Preparing to live overseas is an exciting experience, but planning for a big change can be overwhelming. From figuring out visa and vaccination requirements to finding the right insurance policy, there are lots of things to consider while it is easy to overlook pertinent details. To alleviate the stress, you will be well-equipped to successfully move abroad with this guide.
- Check Risk and Health Advisory Warnings from the State Department and Other Agencies
Before traveling, expats should review the following websites to read all health and advisory warnings for their destination countries:
- The U.S. Department of State Website
- CDC Travel Health Notices
- Gov.UK Foreign Travel Advice
- Australian Government Department of Foreign Affairs and Trade
Even if a destination country may be currently safe, check travel advisories for any updates.
- Obtain Necessary Vaccines
Some international health insurance policies require expats to receive vaccinations before obtaining coverage. While individual policies will differ, this is usually for the following reasons:
- Some countries require expats to obtain vaccinations before obtaining a visa
- Vaccinated expats are less likely to experience preventable health problems during their travels abroad, saving the insurance provider the expense of preventable health care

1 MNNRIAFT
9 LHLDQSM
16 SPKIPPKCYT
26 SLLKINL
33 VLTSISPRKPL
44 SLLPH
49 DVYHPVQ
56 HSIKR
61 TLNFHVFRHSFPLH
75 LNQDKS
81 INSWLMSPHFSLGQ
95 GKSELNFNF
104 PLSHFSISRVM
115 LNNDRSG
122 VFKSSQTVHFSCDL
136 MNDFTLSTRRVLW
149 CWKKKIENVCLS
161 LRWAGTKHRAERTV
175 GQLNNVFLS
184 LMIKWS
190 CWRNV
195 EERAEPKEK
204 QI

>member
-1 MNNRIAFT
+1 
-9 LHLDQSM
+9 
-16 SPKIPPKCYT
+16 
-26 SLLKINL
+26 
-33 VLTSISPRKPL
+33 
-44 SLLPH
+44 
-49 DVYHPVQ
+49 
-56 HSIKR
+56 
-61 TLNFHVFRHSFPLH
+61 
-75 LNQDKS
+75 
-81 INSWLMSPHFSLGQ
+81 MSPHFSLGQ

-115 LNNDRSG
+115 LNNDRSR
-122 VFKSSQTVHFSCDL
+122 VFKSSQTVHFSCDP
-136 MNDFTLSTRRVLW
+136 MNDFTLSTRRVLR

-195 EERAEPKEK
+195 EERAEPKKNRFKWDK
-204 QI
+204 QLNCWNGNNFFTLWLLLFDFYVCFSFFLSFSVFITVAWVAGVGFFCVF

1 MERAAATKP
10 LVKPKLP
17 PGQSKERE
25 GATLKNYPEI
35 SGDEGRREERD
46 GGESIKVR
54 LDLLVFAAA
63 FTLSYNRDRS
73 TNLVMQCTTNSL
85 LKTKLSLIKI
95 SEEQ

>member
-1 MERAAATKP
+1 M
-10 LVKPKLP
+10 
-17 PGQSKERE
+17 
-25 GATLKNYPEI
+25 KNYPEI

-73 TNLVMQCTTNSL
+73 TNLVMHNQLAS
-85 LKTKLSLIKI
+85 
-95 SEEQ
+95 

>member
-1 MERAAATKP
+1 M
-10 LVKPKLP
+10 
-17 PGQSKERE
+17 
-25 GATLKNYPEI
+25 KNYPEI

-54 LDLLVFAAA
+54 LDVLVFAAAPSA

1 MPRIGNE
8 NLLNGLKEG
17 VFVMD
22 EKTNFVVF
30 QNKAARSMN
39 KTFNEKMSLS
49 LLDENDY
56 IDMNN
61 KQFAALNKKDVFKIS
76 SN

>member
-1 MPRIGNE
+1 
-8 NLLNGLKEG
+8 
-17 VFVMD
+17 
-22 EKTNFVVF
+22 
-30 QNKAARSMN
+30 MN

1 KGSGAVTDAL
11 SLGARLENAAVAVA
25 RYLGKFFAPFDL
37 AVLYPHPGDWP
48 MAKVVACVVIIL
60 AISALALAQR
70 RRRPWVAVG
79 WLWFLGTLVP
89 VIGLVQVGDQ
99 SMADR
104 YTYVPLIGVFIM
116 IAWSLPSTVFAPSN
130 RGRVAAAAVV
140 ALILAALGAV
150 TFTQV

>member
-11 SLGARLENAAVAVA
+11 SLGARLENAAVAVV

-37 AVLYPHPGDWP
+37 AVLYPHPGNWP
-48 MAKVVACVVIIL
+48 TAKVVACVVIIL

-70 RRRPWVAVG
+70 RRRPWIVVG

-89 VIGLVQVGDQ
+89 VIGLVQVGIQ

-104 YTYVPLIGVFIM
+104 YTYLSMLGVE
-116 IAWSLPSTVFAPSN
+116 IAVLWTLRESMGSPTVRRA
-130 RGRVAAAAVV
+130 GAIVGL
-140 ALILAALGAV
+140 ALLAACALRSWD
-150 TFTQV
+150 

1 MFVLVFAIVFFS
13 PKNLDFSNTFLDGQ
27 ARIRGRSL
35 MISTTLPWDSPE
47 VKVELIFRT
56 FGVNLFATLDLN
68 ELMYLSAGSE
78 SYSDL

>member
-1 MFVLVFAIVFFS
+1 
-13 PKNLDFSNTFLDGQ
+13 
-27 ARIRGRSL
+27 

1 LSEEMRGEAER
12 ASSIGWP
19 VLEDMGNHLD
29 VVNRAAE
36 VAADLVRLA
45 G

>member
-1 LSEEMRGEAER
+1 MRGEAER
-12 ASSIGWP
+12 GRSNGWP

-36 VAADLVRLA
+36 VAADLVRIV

For example, those entering the United States will need to receive several vaccinations before obtaining a visa. Like other countries, Peru, has recommended but not required vaccinations such as yellow fever.
The CDC has a comprehensive list of global destinations and recommended vaccinations. Expats should research their destinations in order to know which vaccinations they need.
- Prepare for the Cost of Living
Expats should review the cost of living based on their home country and their destination country by using a list such as this cost of living index by Numbeo. Compare the information for both home and destination countries to get a good idea of how much basic living expenses will cost.
- Get a Work Permit
Before moving to a new country, it’s vital for expats to find out if they need a work permit, also known as a “Blue Card” in Europe. Currently, all EU states except the United Kingdom, Denmark and Ireland participate in the work permit system.
The goal of the work permit system is to help make EU nations more desirable for expats. With the Blue Card, expats will be guaranteed fair wages, socio-economic rights, favorable living conditions and other perks, EU Blue Card Network explained. Essentially, expats will be as close to a national as possible without actually becoming a citizen. If expats are already in an EU-member nation, they will still have options to obtain a work permit.